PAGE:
Restrictions on the use of metaldehyde to protect wildlife

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A ban on the outdoor use of metaldehyde, a pesticide used to control slugs in a range of crops and in gardens, is to be introduced across Great Britain from Spring 2020, the Environment Secretary announced today (19 December).

The decision to prohibit the use of metaldehyde, except in permanent greenhouses, follows advice from the UK Expert Committee on Pesticides (ECP) and the Health and Safety Executive (HSE) that metaldehyde poses an unacceptable risk to birds and mammals.

Slugs can cause significant damage to plants and crops, particularly potatoes, cereals and oil seed rape. However, there are other ways to mitigate their impact through soil preparation. For example, sowing the seed deeper into the soil may prevent the slugs from reaching them. There are also alternative pesticides containing ferric phosphate which provide effective control of slugs and snails without carrying the same risks to wildlife.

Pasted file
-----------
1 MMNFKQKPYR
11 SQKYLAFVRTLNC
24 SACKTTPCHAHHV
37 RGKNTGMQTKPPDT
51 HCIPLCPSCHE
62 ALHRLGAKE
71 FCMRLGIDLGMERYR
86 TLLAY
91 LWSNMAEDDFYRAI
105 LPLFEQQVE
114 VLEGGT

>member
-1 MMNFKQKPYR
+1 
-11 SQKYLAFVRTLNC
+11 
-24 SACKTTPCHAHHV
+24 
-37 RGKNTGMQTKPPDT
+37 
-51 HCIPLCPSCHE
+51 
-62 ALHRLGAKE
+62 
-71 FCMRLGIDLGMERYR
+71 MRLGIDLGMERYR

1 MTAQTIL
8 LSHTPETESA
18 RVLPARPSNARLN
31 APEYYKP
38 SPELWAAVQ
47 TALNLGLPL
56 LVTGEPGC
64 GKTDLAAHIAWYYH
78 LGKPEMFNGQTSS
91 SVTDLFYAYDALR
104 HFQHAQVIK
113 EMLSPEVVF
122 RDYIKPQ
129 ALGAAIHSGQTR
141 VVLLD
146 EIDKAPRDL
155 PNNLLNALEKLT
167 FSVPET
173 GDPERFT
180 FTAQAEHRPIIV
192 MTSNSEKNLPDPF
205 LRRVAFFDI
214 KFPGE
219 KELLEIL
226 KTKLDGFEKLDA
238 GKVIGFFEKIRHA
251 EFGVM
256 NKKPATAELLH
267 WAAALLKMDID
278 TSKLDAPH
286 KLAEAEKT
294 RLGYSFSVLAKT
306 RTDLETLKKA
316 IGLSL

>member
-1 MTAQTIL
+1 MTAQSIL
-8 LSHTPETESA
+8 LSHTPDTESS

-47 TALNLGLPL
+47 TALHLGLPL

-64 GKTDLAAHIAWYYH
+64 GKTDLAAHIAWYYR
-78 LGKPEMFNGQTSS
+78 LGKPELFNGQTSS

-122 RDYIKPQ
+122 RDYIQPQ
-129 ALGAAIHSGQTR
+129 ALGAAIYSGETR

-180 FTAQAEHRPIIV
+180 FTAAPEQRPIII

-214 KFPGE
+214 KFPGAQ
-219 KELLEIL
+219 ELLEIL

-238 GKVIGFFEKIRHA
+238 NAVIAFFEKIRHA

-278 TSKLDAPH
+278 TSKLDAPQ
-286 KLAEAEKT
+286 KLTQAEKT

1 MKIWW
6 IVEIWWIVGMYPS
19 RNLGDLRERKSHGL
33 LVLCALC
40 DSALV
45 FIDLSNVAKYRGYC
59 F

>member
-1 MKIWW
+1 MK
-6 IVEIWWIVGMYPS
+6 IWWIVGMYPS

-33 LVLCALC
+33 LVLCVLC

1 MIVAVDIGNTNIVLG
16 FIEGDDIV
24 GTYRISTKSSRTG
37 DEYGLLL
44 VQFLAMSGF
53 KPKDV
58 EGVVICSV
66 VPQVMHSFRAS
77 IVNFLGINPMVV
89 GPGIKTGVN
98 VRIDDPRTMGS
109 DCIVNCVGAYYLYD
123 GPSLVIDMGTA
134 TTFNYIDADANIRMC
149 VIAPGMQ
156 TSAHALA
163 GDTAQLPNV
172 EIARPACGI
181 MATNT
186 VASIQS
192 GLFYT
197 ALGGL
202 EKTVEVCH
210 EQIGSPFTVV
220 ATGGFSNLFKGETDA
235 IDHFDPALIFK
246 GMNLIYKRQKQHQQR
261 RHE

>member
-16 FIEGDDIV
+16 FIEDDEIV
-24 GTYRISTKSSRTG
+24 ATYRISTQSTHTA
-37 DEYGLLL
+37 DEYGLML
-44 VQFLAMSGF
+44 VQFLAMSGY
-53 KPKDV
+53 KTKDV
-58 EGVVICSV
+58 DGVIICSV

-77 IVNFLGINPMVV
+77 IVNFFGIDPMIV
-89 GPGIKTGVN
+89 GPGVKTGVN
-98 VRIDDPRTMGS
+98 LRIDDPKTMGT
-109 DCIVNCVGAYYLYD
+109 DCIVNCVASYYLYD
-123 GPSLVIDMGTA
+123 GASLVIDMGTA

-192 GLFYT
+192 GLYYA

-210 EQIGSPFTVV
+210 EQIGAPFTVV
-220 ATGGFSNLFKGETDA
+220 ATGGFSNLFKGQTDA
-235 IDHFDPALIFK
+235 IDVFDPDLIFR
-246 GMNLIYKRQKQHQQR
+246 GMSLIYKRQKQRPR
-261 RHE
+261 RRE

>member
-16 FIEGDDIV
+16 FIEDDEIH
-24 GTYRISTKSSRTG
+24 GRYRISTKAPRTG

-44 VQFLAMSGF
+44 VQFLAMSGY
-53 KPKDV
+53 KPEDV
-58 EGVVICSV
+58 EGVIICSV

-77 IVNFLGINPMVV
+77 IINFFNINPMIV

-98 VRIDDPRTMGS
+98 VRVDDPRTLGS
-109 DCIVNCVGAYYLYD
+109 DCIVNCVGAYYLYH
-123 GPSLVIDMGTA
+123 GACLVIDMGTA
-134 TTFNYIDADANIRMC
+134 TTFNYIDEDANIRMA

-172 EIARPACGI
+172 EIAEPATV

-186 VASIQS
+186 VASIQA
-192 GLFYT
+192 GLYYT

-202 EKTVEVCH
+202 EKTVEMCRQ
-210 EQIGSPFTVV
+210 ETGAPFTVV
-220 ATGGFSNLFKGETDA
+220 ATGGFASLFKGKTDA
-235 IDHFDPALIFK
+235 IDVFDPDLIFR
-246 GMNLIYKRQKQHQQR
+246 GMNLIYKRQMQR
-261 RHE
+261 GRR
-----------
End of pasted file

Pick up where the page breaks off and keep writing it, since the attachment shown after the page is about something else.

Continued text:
Environment Secretary Michael Gove said:

I recognise that significant effort has been put into encouraging growers and gardeners to use this pesticide responsibly by the Metaldehyde Stewardship Group. However, the advice is clear that the risks to wildlife are simply too great – and we must all play our part in helping to protect the environment.

I encourage companies and growers to look at the alternatives, such as ferric phosphate, which is authorised and does not carry similar risks.

The outdoor use of metaldehyde will be phased out over 18 months to give growers time to adjust to other methods of slug control. It will be legal to sell metaldehyde products for outdoor use for the next six months, with use of the products then allowed for a further 12 months.

The new restrictions on metaldehyde will also reduce the possibility of the pesticide contaminating drinking water sources. Although this was not a factor in the advice from ECP and HSE, the restrictions will help water companies continue to meet our robust drinking water standards.

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